Closing the dietary fiber gap with soluble fiber

Closing the dietary fiber gap with soluble fiber

The next great opportunity in fiber land is invisible. Soluble, or prebiotic, fibers are inexpensive and can provide other functions beyond taking out the trash.

It's no secret that the American diet has been severely devoid of dietary fiber for decades. Americans consume about half of the daily Dietary Reference Intakes: 38g for males and 25g for females. Interestingly, it’s something we're well aware of – recent Tate & Lyle research found that 47 percent of consumers say they need more fiber in their diet. Without sufficient fiber, digestion and absorption of nutrients is stymied, and cholesterol and glucose levels may be negatively affected.

"It's the one macronutrient for which we fall short of our daily needs," said Steven Young, Ph.D., principal of consulting firm Steven Young Worldwide, and the North American Technical Advisor to FIBERSOL-2. "On top of that, all the recent recommendations are trying to get the daily value of dietary fiber bumped up over the current daily value. I call it the fiber gap, and it’s only getting larger."

This gap is about more than healthy digestion. A recent study published February in the Archives of Internal Medicine found that dietary fiber may reduce the risk of deathfrom cardiovascular, infectious and respiratory diseases. The study found that those who consumed the highest amount of fiber were 22 percent less likely to die over a nine-year period compared to people who consumed the least amount of fiber.

Thankfully, the days of manufacturing unpleasant-tasting fiber products are over. Applications have jumped from insoluble forms of high-fiber cereals and baked goods into invisible, soluble additions in beverages and dairy. Technological developments have made it more economical to produce these high-fiber products minus the awkward colors, tastes and textures.

"Consumers don’t know the difference between soluble fibers and insoluble fibers. For them, they just want fiber in their diet," said Pashen Black, Tate & Lyle's marketing communications manager for the Americas. Tate & Lyle regularly performs consumer research on its PROMITOR Resistant Starch and Soluble Corn Fiber.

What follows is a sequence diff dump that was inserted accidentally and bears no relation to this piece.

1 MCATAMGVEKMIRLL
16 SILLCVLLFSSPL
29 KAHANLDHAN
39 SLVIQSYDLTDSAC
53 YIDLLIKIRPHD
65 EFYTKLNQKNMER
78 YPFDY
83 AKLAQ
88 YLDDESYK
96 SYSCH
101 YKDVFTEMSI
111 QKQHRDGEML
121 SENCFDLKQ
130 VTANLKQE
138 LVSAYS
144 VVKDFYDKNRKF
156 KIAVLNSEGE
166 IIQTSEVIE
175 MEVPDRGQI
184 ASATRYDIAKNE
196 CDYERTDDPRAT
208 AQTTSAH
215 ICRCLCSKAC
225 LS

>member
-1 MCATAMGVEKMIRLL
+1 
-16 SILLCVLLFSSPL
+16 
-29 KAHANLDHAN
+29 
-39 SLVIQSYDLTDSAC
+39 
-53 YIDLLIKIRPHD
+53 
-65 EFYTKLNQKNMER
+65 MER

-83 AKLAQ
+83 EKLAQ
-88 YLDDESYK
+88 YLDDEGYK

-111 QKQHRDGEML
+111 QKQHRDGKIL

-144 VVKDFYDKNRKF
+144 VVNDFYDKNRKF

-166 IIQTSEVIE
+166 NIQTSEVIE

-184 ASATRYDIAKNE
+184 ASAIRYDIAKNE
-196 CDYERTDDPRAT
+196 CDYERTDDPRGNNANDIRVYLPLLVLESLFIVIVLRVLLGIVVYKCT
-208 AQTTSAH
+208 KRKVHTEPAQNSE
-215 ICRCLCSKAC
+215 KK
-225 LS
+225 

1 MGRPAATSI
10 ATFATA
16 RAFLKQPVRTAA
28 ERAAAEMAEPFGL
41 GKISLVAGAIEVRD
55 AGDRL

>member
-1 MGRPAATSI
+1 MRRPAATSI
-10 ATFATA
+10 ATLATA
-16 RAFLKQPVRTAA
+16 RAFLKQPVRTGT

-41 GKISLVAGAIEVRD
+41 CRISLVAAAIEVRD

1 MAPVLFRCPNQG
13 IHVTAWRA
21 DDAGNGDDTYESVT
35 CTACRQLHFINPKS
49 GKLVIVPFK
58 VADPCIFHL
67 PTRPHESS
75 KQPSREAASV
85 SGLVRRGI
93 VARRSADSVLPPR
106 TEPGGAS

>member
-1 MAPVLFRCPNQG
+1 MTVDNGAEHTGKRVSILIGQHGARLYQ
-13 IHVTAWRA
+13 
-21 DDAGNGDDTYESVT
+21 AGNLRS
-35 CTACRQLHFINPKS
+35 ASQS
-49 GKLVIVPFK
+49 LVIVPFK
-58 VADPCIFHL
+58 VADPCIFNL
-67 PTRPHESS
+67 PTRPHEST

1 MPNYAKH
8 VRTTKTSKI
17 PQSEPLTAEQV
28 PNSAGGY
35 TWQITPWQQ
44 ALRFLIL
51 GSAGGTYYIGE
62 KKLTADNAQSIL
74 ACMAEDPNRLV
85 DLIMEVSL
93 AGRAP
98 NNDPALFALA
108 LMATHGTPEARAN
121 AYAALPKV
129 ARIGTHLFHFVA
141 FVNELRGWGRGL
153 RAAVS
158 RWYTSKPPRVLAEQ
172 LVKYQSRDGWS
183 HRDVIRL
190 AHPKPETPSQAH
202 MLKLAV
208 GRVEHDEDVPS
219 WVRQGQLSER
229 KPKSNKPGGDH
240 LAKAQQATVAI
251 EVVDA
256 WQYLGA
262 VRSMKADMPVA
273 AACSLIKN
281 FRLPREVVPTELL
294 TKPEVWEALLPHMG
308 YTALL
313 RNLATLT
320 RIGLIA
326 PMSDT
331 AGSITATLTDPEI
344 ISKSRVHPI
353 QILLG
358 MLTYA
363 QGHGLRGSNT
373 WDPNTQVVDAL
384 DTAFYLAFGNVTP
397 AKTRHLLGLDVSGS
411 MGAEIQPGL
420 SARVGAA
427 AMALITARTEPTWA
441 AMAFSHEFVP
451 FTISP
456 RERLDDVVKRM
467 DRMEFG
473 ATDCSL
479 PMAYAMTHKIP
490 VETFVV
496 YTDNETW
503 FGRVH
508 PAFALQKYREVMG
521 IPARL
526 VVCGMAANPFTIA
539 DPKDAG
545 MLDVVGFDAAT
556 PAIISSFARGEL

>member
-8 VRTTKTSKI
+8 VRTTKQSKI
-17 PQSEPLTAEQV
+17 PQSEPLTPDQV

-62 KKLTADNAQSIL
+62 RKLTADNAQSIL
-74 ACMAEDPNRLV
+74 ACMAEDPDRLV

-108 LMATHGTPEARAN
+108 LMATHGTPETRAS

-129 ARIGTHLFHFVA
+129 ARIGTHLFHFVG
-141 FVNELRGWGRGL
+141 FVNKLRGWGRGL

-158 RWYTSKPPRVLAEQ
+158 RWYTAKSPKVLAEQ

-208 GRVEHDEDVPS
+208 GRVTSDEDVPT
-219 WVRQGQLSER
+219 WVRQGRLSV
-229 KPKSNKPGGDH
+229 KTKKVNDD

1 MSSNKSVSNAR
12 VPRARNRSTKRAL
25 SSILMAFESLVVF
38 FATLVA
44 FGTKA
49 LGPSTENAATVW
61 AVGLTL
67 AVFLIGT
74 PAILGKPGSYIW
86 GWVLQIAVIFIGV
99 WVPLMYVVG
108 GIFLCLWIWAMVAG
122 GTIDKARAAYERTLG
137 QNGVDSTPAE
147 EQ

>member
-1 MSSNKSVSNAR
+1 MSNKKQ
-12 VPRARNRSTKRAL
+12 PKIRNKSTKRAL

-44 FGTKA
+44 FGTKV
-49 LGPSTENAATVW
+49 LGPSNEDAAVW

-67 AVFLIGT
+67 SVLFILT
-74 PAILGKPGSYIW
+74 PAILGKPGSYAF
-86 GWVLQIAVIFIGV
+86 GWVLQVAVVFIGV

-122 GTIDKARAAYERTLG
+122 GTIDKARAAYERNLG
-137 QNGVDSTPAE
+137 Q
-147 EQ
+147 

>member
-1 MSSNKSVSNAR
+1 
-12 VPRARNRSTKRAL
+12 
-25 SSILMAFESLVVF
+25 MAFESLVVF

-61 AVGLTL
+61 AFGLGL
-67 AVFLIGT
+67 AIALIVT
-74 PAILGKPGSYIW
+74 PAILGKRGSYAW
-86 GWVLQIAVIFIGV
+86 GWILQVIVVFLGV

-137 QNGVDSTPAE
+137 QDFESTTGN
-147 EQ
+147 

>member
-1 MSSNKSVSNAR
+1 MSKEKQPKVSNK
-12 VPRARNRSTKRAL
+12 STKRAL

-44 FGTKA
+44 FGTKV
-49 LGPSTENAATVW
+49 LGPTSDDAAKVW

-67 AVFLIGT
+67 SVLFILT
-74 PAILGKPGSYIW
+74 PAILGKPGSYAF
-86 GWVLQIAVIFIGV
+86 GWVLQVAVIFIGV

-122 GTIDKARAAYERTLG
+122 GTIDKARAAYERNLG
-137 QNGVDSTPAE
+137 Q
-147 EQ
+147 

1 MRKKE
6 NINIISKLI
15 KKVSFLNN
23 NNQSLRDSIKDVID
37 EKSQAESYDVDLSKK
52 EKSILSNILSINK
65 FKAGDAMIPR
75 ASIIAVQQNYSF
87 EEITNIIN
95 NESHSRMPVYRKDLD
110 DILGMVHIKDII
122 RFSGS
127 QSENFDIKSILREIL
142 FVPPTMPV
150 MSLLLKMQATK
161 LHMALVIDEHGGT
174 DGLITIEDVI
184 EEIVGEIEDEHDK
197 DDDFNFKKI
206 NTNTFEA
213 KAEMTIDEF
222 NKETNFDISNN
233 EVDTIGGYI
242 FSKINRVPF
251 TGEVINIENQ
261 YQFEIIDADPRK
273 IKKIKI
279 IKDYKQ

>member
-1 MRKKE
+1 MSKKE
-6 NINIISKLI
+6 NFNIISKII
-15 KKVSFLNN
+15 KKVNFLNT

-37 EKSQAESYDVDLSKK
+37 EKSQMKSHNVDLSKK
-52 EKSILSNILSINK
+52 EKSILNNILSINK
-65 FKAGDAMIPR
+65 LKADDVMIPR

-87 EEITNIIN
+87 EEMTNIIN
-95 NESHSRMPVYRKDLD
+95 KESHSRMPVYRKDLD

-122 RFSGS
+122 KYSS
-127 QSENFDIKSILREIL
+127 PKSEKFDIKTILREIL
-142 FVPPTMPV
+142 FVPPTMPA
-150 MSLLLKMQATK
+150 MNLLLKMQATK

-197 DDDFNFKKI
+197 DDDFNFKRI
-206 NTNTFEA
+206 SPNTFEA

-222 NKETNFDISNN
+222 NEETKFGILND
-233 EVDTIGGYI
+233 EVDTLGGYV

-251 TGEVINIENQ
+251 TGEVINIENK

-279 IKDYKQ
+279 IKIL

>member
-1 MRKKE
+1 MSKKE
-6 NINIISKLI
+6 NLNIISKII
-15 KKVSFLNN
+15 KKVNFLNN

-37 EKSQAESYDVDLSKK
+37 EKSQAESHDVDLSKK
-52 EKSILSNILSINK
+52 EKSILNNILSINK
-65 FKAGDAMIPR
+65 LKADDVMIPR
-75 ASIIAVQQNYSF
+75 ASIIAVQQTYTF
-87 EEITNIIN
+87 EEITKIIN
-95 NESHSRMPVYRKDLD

Soluble knows best

It's the soluble fibers that provide the greatest opportunity for suppliers and manufacturers to close the "fiber gap" with functional foods and beverages. Soluble fibers are cheaper than insoluble fibers, can be used at lower rates and can achieve the same mouthfeel in a product, said Young. 

Soluble fiber, also known as prebiotic or viscous fiber, is fermented in the colon into useful byproducts that aid digestion. Probiotics ferment the prebiotic fiber, so formulations should consider the presence of probiotics in the colon for maximum effect.

Inulins, or oligosaccharides, are a popular soluble fiber known for their use in replacing sugar or fat. In addition to making a fiber claim, products that use inulin have the advantage of appealing to diabetics and those interested in weight loss and weight management.

BENEO's all-natural inulin and oligofructose ingredients, derived from chicory, have been widely used in the food industry over the past two decades, driven by the growing public awareness of the diet and health link, said Joseph O’Neill, executive vice president of sales and marketing for BENEO. The company has seen ongoing interest in using inulin and oligofructose in dairy formulations to replace fat and sugar. When added to baked goods, these fibers increase shelf life and provide a new range of marketing opportunities. "Bread, for example, can be positioned as prebiotic with the benefits of helping your body to produce more good bacteria," said O'Neill.

Fiber has also gone organic. BENEO recently introduced Orafti L58 Organic, a liquid, organic fructo-oligosaccharide (FOS) that meets the National Organic Program certification for marketing in the U.S. "Worldwide, the value of organic packaged food has doubled over the past six years, and the main region of growth is North America," said O'Neill.

Finding novel uses for fiber

While fiber is catching on in U.S., the Europeans and the Japanese are ahead of North Americans in terms of fortifying foods with soluble fiber, said Steve Gallo, general manager, food and beverage ingredient division of AHD International. "Most of the world has figured out that emptying out the colon more frequently is better for your health," he said. "We’re still thinking, how can we get more fiber in our breakfast?"